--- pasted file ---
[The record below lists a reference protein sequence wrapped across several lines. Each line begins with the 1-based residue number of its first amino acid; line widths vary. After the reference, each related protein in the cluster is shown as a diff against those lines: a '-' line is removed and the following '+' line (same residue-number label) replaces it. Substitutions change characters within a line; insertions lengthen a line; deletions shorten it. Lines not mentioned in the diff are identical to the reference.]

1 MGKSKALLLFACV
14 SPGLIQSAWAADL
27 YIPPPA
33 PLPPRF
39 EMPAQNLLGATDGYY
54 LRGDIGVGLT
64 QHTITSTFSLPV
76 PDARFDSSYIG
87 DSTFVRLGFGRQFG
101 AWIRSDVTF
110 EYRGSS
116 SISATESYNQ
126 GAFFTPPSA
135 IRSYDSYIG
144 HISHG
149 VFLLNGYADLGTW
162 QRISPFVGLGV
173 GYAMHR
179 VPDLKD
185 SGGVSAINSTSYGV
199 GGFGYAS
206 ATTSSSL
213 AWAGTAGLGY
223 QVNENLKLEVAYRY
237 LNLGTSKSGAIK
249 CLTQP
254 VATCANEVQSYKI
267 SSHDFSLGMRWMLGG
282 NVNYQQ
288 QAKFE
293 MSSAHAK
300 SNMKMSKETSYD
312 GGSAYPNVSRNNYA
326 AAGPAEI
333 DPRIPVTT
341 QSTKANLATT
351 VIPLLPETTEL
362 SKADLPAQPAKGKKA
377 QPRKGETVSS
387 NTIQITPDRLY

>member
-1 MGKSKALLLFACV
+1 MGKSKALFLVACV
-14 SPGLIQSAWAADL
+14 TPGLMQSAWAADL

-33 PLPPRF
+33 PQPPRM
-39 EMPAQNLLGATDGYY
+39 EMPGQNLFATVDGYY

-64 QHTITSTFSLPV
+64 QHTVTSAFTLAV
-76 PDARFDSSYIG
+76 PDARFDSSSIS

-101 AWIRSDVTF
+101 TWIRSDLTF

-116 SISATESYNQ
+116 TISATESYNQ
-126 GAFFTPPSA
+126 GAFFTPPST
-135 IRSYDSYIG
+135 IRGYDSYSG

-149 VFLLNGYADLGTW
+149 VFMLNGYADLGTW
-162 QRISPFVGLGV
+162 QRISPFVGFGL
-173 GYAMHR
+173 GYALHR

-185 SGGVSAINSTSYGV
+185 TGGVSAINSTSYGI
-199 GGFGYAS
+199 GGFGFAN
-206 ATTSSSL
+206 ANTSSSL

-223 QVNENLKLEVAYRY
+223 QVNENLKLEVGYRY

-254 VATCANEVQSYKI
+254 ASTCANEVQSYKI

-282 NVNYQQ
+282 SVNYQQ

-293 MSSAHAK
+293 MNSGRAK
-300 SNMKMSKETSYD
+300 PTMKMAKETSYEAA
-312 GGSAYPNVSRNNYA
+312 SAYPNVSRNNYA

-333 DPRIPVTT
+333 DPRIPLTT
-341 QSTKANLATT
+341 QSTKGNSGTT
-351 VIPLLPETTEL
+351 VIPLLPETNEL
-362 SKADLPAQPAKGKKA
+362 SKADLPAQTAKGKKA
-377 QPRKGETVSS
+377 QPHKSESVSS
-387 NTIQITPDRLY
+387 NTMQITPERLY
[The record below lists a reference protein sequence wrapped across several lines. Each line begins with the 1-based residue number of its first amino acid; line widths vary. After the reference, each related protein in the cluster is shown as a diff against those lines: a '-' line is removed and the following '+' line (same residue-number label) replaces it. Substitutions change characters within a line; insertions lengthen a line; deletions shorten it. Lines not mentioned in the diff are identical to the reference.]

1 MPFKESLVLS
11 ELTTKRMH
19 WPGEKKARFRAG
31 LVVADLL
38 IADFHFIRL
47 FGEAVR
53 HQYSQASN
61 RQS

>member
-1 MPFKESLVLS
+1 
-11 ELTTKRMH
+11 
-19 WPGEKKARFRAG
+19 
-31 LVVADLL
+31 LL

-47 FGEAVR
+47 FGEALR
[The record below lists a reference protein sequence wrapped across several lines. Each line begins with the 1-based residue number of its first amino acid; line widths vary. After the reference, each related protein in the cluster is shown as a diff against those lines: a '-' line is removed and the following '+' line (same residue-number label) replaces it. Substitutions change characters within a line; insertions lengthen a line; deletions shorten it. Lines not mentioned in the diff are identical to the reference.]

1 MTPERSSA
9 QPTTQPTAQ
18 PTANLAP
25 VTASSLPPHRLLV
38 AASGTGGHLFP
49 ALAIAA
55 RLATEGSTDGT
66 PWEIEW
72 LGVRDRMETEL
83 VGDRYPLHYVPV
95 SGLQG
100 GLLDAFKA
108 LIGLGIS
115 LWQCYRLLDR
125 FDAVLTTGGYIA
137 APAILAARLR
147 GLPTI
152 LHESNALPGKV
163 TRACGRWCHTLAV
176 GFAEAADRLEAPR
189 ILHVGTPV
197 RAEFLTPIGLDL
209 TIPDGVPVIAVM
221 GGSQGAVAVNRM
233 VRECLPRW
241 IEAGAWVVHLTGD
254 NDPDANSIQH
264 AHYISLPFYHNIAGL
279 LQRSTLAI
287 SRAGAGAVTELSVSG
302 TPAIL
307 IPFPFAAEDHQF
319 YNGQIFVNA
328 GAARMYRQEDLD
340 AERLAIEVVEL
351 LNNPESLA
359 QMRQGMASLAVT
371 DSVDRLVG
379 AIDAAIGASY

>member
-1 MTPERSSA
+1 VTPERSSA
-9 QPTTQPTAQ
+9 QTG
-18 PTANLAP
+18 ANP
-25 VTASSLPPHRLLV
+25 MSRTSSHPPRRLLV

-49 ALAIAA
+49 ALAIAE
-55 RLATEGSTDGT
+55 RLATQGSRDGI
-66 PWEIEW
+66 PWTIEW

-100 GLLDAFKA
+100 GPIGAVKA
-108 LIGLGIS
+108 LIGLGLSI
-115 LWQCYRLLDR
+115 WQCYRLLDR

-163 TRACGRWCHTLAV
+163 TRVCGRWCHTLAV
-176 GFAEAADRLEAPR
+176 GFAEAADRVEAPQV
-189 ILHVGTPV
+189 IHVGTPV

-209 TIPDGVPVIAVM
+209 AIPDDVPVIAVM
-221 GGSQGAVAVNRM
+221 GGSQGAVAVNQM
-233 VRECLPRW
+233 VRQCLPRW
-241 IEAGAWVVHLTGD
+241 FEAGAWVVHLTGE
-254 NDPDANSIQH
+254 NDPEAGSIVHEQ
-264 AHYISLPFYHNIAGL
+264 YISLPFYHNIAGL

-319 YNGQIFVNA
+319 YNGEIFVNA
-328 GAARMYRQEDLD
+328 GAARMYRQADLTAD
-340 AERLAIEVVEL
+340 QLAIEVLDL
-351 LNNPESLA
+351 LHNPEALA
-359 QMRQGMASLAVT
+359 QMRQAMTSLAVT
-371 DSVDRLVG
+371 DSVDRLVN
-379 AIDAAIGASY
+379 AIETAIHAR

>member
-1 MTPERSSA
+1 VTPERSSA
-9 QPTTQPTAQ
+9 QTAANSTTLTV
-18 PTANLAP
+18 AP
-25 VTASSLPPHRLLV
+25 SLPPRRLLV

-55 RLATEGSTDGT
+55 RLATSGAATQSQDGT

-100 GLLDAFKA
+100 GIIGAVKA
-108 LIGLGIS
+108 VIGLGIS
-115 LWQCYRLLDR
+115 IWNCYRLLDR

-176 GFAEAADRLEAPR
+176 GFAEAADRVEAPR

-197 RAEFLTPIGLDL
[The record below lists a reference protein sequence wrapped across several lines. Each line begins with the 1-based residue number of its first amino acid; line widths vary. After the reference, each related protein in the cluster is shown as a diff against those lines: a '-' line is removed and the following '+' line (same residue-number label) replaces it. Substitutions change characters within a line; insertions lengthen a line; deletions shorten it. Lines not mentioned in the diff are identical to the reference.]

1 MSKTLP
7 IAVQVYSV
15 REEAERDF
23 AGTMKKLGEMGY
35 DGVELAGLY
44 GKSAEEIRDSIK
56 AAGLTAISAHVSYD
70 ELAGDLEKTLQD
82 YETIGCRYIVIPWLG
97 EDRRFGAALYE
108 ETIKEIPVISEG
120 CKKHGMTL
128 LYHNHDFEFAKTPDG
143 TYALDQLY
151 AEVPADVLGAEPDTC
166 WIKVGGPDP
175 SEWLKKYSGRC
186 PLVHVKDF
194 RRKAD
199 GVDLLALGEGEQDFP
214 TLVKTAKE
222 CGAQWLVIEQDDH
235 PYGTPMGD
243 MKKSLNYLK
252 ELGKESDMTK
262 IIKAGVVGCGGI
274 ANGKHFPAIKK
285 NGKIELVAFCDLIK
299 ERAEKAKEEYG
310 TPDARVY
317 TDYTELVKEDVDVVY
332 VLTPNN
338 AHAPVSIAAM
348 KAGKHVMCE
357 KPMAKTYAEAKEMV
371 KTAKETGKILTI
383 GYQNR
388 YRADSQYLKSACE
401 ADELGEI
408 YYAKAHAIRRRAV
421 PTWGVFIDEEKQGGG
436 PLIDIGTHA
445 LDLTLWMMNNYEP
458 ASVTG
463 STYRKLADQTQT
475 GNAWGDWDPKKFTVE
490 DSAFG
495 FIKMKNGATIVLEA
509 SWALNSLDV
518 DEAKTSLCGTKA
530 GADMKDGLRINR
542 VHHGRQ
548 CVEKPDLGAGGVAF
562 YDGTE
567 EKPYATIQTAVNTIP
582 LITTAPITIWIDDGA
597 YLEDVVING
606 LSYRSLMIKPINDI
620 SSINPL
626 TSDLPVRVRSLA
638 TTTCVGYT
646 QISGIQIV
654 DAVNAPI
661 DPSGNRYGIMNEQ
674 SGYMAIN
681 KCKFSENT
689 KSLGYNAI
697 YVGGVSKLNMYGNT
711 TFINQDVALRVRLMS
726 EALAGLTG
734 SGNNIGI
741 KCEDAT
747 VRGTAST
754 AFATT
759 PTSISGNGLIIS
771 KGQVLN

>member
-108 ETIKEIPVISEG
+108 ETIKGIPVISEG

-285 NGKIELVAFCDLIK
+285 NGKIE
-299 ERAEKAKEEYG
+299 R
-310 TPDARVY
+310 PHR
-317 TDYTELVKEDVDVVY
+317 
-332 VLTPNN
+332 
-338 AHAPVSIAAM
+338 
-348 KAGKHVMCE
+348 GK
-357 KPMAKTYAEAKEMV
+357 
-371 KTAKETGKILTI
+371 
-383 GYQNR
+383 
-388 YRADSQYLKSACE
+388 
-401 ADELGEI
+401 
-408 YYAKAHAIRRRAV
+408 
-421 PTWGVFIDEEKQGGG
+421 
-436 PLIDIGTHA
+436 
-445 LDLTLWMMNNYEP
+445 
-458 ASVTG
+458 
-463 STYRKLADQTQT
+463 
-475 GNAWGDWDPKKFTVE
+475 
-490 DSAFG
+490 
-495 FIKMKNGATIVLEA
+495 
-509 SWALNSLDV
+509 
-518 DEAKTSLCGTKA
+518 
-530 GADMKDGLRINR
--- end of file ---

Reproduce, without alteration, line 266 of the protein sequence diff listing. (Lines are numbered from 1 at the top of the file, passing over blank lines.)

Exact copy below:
348 KAGKHVMCE